Ichiban Type Japanese Eggplant
Light requirements: Full sun for best yields.
Planting: Space 24 to 36 inches apart.
Soil requirements: Eggplants need well-drained, nutrient-rich soil. Amend soil with 3 to 5 inches of compost or other organic matter prior to planting. Soil pH should be 6.2 to 6.8.
Water requirements: Keep soil consistently moist throughout the growing season. Moisture is critical to prevent blossom drop and blossom end rot, and fuel developing fruits. Mulch soil to reduce water evaporation.
Frost-fighting plan: A light frost damages plants (28º F to 32º F). Temperatures below 50º F stop growth and cause fruit not to set. If a surprise late spring frost comes into the forecast, protect newly planted seedlings with a frost blanket.
Common issues: Blossom end rot can develop when soil moisture is erratic. Eggplant needs heat. In cold regions, planting in black pots can help warm soil and provide necessary heat to jump-start growth. Plants drop flowers when daytime temps soar above 90º F, nights are below 50º F, or drought stresses plants. Flea beetles love eggplant leaves, but plants yield even when leaves are riddled with beetle holes. Verticillium wilt, a soil-borne fungus, can occur in some areas.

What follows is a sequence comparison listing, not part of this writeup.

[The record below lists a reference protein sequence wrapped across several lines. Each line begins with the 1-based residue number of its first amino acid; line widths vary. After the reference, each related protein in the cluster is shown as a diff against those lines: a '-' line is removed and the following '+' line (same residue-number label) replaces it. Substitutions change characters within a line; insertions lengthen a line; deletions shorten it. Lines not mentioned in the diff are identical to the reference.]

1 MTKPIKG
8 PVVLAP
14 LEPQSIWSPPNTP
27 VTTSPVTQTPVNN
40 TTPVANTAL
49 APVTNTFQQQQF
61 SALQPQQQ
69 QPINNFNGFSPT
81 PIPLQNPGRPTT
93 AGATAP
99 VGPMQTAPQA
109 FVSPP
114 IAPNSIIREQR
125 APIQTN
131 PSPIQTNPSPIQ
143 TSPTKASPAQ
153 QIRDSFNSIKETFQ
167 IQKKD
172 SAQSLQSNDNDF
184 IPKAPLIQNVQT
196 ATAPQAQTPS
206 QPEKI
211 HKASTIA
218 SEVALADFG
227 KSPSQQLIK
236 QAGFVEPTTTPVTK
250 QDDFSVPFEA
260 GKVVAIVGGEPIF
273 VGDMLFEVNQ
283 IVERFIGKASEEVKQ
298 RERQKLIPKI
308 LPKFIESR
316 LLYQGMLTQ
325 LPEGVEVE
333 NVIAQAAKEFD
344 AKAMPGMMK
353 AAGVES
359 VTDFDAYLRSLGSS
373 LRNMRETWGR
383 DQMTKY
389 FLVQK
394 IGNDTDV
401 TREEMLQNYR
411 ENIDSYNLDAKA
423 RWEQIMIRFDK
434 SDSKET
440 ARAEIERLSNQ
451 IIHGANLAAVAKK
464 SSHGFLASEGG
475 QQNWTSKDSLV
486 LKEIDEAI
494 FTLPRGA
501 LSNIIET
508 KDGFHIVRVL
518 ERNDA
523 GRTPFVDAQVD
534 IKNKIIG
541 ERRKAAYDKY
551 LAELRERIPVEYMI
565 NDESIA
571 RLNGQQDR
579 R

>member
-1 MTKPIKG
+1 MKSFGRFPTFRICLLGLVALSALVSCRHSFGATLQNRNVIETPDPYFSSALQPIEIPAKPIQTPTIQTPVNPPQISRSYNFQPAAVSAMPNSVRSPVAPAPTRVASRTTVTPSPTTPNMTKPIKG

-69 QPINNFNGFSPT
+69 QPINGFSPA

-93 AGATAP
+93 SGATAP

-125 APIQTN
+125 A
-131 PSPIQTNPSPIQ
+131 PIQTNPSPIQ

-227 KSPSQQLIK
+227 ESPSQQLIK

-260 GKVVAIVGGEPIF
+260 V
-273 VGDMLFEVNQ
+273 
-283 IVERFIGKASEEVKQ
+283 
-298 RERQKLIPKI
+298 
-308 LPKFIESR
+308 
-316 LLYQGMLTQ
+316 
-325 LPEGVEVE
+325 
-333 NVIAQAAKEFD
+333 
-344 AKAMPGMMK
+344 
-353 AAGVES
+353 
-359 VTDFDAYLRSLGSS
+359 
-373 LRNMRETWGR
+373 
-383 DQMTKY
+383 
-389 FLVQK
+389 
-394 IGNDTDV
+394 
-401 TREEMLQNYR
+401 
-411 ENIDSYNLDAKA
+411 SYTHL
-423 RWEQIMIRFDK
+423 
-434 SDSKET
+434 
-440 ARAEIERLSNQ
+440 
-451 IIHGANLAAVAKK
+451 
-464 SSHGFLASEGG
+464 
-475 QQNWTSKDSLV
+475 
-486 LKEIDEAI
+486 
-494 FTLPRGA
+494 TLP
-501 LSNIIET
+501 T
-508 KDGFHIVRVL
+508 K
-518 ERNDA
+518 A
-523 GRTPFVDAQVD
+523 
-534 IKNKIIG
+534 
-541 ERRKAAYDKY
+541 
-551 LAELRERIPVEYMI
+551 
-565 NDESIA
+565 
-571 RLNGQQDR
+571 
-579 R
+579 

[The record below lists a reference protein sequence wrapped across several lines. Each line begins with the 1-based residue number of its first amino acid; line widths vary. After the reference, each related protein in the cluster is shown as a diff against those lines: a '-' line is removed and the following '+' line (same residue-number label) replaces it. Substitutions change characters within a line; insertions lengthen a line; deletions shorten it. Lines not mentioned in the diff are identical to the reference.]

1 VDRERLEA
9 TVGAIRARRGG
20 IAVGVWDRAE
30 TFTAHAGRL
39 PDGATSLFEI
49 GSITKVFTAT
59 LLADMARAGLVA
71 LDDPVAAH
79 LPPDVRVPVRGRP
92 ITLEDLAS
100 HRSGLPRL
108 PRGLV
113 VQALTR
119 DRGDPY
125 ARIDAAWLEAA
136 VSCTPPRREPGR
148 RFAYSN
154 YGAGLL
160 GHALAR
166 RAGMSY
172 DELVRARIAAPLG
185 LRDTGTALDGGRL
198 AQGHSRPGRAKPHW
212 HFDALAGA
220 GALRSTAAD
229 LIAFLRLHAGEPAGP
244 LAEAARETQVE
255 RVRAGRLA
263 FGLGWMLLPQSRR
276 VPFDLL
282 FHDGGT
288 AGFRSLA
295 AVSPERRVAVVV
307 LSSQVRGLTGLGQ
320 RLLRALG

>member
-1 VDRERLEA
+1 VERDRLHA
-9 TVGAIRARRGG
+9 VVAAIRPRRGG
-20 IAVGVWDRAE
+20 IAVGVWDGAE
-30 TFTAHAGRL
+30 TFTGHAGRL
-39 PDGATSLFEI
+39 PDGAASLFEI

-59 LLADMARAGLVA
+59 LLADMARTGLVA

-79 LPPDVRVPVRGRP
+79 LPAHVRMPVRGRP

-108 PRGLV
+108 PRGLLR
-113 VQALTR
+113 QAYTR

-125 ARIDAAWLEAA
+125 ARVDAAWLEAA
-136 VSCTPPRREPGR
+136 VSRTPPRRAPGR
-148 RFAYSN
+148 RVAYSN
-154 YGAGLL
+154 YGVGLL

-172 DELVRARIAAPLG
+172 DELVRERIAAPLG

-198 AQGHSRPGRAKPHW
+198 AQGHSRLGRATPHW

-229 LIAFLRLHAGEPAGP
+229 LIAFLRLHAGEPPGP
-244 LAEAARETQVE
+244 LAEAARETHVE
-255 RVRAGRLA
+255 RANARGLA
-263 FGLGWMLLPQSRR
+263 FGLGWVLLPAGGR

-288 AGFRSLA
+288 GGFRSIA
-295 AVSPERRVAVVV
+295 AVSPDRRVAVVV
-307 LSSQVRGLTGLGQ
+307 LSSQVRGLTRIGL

Harvesting: Pick when skin is glossy; dull fruit indicates over-ripeness. Both under-and over-ripe fruit tastes bitter. Pick white eggplants before skin turns yellow. Use pruning shears or a sharp knife to cut eggplants, keeping a short stub of stem attached.
Storage: Store washed and dried eggplant at room temperature if using within one or two days. Otherwise, wrap in a dry paper towel and place in a perforated or loosely closed plastic bag in the refrigerator. Use within 5 to 7 days.
For more information, visit the Eggplant page in our How to Grow section.
- Carbohydrates: 9g
- Dietary fiber: 2g
- Sugars: 3g
- Protein: 1g
- Thiamin: 5% DV
- Vitamin B6: 4%
- Vitamin K: 4%
- Manganese: 6%
Eggplant is another versatile, low-calorie vegetable that is packed with fiber and a wide range of vitamins, minerals, and phytonutrients. One such nutrient, nasunin, is a potent antioxidant that protects the fats in brain cell membranes. Nasunin and other phytonutrients have been seen to have cardiovascular benefits as well. You may want to leave the skin on when baking or sauteing small, dark-skinned eggplants in order to retain extra nutrients. The larger and white-skinned ones are generally tougher and best peeled.